Vulkan is coming to macOS and iOS, but no thanks to Apple

02-26 22:00

Vulkan— the open, cross-platform GPU API from the Khronos Group, the industry body that also develops OpenGL—is available on Windows, Linux, Android, the Nintendo Switch, and cloud systems, but it has one sizeable gap: none of Apple's platforms support it. macOS has old, and slow, OpenGL drivers, and iOS supports OpenGL ES, the OpenGL subset designed for embedded systems. Apple has thus far shown no interest in offering the modern Vulkan API and instead has pushed its own proprietary API, Metal .

Today, that gap is being substantially filled, with the open source, royalty-free release of MoltenVK—a runtime for macOS and iOS that offers an almost complete subset of the Vulkan API implemented using Metal. Released under the Apache 2 license, MoltenVK will enable developers to build their Vulkan applications for Apple's platforms, allowing for a single codebase to span Windows, Linux, Android, macOS, iOS, and more.

Enlarge / Dota 2 using Vulkan-on-Metal, compared to Dota 2 on Apple's OpenGL drivers.

Khronos Group

Valve is an early adopter of MoltenVK. The company has been testing MoltenVK for the macOS version of Dota 2 , and indications are extremely promising: the Vulkan-on-Metal version of the game has frame rates as much as 50 percent higher than the version using Apple's OpenGL stack. Apple's OpenGL drivers have long been criticized, both for their poor performance and for Apple's refusal to support the latest versions of the specification. The Dota 2 experience suggests that developers can reap big dividends by bypassing them.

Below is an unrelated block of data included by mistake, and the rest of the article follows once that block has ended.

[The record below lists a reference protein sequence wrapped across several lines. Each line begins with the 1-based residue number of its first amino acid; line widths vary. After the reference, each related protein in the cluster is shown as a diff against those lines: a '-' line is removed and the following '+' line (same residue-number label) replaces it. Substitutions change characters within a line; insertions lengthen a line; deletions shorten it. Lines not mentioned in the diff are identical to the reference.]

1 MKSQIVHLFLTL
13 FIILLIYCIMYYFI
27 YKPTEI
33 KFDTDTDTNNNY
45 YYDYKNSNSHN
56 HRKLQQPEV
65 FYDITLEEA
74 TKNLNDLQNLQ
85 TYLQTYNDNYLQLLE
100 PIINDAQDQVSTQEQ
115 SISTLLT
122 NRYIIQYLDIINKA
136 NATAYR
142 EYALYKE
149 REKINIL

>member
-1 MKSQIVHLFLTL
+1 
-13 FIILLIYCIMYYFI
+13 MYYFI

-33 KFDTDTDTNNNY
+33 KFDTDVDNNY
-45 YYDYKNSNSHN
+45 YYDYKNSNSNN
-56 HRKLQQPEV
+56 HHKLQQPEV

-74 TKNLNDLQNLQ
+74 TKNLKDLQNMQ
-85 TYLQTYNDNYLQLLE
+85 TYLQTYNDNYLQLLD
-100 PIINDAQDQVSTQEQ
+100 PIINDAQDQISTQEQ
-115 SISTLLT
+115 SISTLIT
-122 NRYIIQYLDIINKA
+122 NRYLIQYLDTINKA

The release is in response to demands from developers; they want a cross-platform API to maximize their reach but also need to be able to reach Apple's platforms. However, developers also told Khronos that they didn't want a fourth API to learn; rather, they hoped the company could repurpose some existing API to give them this reach. The identification of a universally portable subset of Vulkan, one that can be efficiently run on top of other GPU APIs, is the result.

MoltenVK has been designed as a very thin layer. It has been deliberately designed to not perform any significant remapping or conversion of data and function calls, ensuring that its performance is predictable and consistent, and its overheads are low. A handful of Vulkan features aren't available, but overall the portable subset is substantial.

The portable subset will also soon be able to target another platform: DirectX 12. Expected within the next few months, a similar translation layer is being developed that will enable Vulkan applications to use a DirectX 12 back-end. While Windows, unlike macOS, does have Vulkan drivers from GPU companies, applications sold through the Microsoft Store are only permitted to use DirectX. Already today, some Store applications use ANGLE—an implementation of OpenGL ES that runs on top of DirectX—so that their developers can use a cross-platform graphics API. The Vulkan layer will enable the same for software that uses the high performance, low-level GPU API.

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